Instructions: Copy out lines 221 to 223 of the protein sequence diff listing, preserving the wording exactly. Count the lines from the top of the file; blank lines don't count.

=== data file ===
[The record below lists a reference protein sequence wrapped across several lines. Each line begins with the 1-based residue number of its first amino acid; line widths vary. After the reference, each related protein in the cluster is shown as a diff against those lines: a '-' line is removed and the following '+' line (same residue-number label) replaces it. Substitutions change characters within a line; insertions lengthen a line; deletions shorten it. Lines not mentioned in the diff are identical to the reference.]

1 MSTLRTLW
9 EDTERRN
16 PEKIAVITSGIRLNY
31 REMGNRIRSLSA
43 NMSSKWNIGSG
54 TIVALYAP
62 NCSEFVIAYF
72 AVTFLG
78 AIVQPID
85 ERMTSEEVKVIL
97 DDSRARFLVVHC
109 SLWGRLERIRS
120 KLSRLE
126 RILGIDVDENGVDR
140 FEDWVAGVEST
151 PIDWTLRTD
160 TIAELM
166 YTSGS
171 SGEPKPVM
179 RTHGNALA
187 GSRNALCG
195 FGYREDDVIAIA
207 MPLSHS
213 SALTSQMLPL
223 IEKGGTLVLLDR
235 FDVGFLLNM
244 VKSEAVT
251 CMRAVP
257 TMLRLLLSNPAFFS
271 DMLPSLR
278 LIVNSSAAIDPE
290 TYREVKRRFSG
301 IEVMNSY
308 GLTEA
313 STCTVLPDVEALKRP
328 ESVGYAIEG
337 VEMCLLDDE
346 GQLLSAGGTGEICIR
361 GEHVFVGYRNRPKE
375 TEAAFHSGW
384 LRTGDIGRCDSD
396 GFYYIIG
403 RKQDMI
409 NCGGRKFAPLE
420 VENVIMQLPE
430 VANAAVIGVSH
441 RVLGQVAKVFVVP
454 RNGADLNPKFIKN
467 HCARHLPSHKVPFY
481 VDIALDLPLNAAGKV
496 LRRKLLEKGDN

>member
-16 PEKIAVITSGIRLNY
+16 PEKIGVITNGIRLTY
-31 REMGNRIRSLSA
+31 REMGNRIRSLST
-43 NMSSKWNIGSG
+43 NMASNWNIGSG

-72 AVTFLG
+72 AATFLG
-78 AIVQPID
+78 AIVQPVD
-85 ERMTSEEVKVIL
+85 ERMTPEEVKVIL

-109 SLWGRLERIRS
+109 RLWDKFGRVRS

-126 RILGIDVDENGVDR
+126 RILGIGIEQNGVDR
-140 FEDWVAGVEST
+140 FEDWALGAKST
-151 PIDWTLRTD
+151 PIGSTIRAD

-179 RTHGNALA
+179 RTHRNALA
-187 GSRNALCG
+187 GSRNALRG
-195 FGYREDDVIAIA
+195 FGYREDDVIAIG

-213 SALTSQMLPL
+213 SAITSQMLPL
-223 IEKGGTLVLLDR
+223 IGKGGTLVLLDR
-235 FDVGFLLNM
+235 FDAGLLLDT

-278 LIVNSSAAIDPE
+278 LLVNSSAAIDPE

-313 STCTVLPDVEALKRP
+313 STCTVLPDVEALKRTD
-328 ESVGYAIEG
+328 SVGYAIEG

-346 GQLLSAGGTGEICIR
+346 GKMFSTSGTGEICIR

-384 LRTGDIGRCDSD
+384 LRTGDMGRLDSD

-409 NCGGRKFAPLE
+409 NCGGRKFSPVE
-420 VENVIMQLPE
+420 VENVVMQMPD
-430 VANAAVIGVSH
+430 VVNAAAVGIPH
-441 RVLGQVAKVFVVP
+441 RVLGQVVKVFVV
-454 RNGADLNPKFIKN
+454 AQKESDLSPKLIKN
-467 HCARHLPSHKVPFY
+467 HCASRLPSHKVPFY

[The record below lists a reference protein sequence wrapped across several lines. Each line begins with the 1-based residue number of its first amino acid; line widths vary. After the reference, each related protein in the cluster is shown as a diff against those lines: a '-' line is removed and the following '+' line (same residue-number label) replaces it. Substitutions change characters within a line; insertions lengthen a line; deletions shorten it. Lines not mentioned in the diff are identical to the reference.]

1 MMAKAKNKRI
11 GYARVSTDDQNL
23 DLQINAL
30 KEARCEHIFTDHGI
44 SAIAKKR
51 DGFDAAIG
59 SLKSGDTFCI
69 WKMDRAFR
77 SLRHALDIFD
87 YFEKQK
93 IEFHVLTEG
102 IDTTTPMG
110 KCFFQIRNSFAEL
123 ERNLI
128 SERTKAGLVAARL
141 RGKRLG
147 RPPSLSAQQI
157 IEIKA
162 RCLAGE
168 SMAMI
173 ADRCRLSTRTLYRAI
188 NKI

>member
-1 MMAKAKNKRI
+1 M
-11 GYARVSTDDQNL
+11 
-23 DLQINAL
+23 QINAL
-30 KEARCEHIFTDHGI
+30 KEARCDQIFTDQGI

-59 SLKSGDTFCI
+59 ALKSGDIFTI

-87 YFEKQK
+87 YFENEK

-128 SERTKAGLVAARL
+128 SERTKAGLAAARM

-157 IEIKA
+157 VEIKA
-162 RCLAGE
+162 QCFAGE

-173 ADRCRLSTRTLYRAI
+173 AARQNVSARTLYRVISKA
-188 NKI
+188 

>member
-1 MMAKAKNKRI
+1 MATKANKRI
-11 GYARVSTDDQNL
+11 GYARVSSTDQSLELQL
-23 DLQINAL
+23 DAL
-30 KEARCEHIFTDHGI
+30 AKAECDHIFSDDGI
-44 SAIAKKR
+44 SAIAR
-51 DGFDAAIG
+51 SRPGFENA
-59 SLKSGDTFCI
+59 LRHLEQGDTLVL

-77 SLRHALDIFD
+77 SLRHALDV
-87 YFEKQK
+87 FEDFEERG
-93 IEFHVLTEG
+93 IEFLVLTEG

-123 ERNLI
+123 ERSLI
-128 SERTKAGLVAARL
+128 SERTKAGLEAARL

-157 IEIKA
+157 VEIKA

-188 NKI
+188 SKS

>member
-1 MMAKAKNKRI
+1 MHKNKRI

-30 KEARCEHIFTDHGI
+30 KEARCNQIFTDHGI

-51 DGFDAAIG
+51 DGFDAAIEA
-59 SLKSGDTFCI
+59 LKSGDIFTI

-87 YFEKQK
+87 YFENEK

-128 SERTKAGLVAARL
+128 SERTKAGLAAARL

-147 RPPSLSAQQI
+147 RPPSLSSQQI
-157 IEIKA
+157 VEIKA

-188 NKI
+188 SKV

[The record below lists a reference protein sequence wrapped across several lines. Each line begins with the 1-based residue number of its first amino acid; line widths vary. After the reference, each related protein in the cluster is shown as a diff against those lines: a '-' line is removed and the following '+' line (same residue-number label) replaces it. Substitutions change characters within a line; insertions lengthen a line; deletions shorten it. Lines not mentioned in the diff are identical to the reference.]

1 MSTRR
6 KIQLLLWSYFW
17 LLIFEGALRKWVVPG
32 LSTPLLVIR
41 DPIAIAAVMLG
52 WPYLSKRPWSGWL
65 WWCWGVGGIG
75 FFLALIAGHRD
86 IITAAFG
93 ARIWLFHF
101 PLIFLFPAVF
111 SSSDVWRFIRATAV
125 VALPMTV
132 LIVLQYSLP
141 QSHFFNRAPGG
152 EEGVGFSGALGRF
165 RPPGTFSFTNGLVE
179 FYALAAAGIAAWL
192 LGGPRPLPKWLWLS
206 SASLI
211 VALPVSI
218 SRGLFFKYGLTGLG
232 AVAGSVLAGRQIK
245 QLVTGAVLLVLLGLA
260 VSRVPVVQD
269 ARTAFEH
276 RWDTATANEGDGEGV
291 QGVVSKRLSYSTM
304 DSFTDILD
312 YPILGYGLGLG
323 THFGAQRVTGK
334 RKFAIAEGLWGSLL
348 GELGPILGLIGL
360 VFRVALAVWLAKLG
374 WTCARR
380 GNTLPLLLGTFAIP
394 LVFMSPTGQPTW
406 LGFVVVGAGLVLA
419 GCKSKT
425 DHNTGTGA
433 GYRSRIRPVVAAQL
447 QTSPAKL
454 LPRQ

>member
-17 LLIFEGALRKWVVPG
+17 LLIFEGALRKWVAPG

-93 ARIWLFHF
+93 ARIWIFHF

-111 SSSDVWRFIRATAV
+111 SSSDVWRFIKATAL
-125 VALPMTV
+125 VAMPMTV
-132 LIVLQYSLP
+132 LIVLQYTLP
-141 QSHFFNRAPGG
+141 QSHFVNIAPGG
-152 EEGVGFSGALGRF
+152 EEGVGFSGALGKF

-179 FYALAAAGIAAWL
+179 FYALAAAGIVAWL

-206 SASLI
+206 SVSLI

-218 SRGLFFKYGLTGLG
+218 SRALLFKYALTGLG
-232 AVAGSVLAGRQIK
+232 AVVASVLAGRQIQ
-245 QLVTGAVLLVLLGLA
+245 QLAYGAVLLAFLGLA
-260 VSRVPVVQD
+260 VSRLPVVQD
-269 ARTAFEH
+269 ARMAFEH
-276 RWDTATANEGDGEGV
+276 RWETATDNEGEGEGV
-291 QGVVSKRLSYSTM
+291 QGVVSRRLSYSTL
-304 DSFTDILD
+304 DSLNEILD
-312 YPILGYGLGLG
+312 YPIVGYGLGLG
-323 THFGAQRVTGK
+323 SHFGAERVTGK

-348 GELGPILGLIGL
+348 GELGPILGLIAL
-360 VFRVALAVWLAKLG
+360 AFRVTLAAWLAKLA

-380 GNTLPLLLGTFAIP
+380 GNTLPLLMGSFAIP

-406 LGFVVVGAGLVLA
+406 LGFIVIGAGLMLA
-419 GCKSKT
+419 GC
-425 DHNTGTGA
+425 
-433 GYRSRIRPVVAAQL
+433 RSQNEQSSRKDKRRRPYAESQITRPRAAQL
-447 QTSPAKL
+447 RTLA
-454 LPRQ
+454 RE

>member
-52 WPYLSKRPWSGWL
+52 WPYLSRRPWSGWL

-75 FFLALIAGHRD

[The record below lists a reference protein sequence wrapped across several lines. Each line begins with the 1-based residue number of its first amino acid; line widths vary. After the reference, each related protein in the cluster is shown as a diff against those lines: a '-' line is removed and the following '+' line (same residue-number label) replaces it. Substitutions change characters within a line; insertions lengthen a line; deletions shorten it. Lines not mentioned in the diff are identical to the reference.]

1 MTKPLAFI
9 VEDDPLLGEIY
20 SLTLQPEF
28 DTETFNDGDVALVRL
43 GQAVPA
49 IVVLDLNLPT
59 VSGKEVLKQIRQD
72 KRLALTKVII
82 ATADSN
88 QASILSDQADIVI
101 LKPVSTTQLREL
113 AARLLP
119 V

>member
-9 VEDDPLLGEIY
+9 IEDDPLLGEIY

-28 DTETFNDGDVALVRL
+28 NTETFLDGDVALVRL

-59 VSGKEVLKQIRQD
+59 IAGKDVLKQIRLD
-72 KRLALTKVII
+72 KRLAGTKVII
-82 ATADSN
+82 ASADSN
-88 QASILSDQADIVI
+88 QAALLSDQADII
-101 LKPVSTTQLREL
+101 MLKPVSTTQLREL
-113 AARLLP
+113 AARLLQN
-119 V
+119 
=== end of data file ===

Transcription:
192 LGGPRPLPKWLWLS
206 SASLI
211 VALPVSI